The weapon of choice for most modern elk hunters is the firearm. They learn how to stalk and takedown game with these heavy-duty armaments, and many stick with it for the rest of their lives. That choice is understandable and not a bad one. If it works well, why change it?
Some hunters, though, want to challenge themselves. They try their hand at bow hunting elk to shake things up. Often, they discover that it is much more difficult than using a firearm — but worth the effort to learn and master the art. Here are eight tips from seasoned bow hunters.
Don’t Expect Immediate Success
This tip applies to any hobby, especially when the skills are seemingly transferrable from the one you already do. We must stress that bow hunting elk is different from using a firearm. Get this into your head before you start because you will almost certainly make plenty of mistakes as you start.
On the plus side, you likely made many mistakes when you first learned to hunt, even with the advantages of a firearm. It is completely normal for archery beginners to come back empty-handed from multiple hunting trips in a row. If you embrace the challenge and have some humility, the slip-ups will hurt less. You may even find joy in the learning process.
Practice, Practice, Practice
Another straightforward and universal piece of advice is to practice regularly. Learn how to draw back the bowstring quickly and quietly. Keep trying to fire arrows until they stop falling to your feet. Hone your aim until you can at least get a dart within the vicinity of a target board.
Practicing at home is not enough, though. If you want to hone the skill of bowhunting elk, you need to get in the field and try to take down some stags. You may not feel ready, and that is fine. Every miss or misfire is an opportunity to learn. The secret to getting better is recognizing that it is all practice.
When you plan on bowhunting elk, you may want to set aside the entire day. Tracking and searching for just one of them can take a great deal of time. If you make a mistake, it may run off. With a top speed of 40 mph and a greater knowledge of its environment, it may easily outpace you and your darts.
The journey is just as important as the destination. Be patient during the hunt. Be patient with yourself. Most importantly, be patient with your tool. You did not choose the bow over the gun because it makes hunting easier. You did it because when the moment of success arrives, it will be all the more rewarding.
Rifles use the incredible force of explosions to propel their missiles across hundreds of yards. Bows use a taut string and the strength of your arm. There is no comparison: arrows simply will not travel as far as bullets. If you want a clean shot with archery, you will have to close in on your target. Much closer.
Getting within 50 yards of an elk is a big change from rifle hunting, and it may be daunting. Contrary to what you may feel in the moment, though, your chances of landing a kill shot are higher than ever. Plus, as you gain more experience, you will hone the skill and build the confidence to nail the elk from further away.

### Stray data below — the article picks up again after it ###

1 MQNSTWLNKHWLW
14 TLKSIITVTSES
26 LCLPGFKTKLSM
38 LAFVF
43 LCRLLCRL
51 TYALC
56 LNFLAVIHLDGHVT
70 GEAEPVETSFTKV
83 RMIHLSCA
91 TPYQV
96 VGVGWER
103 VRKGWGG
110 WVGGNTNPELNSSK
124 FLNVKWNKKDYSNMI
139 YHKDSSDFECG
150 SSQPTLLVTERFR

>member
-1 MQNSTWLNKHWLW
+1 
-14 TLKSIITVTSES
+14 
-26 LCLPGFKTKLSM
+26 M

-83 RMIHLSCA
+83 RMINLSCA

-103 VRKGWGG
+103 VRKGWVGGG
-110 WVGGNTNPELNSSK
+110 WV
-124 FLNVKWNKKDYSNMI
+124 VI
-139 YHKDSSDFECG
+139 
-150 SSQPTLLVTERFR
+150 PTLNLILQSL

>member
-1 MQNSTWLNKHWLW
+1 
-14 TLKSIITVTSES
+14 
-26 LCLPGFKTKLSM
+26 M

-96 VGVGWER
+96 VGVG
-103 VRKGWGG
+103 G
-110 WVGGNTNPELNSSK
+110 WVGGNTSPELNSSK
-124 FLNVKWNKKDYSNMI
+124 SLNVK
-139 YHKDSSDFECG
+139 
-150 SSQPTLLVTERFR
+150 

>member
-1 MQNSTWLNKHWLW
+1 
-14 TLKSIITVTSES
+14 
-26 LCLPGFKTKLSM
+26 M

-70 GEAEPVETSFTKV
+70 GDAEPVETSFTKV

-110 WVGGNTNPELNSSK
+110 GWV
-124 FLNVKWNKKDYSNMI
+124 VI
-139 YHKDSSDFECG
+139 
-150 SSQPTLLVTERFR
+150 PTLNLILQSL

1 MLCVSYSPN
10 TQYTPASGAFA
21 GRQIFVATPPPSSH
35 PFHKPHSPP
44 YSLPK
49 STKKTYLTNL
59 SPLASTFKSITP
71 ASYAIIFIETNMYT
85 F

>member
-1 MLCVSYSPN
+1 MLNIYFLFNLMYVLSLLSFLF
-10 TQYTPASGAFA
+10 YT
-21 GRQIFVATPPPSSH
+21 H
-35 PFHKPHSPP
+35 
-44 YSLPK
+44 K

The limits of archery hunting require you to minimize the distance between you and your quarry. Of course, hunters have a great reason to stay as far away as possible: they do not want to be spotted. As you follow the elk and search for a good spot, you will need to tread lightly and quietly.
Everyone tackles the volume problem in their way. Some hunters avoid using any calls, especially when stalking a herd bull. They may cut down on tiny noises by walking in wide strides and removing zipper tags. Some even remove their boots, to avoid clomping with each step. Listen to yourself with each step and adjust as needed.
Read the Wind
You look down the length of your arrow and see that it is perfectly lined up with your target. You let it fly. It misses. All archers share this story, and wind has thwarted many a great shot. The slightest breeze can sway your lightweight bow a few crucial inches away from the elk.
The wind does not have to be your nemesis. It can boost your ability. Hunters have achieved success by finding locations where the wind tends to blow in one direction at a consistent time each day. Ask around in your area and see if anyone knows. If not, investigate yourself and master it through trial and error.
Upgrade to a Stabilizer
Keeping a bow level is important for hitting your mark. Unfortunately, it can also be tricky to do. You could get one with a built-in bubble level. However, keeping an eye on it and your target may be easier said than done. Worse, the vibrations that come from releasing the bowstring can shake your hands as the arrow is flying.
Stabilizers are tools designed to solve both these issues at once. They hang from the sides, running perpendicular to the bow. The additional weight makes it easier to balance in your hands. Better still, they absorb some of the vibrations during release, minimizing the chances of misfiring and missing. We especially recommend it for novices, though many experts rely on stabilizers as well.
Use High-Quality Equipment for Bow Hunting Elk
Bow hunting elk can present a great challenge to anyone. Experienced hunters will have to learn a new weapon from scratch and change up their techniques. Even skilled archers may find trouble felling these large and wily animals. The difficulty can make the experience all the more enjoyable and rewarding.
You can also make the experience less difficult when you use high-quality bows, arrows, stabilizers, and other equipment. All these tools and more are available right here at Stokerized Stabilizers, where quality is our top priority. We hope these pro tips help, and we are sure that our gear will come in handy.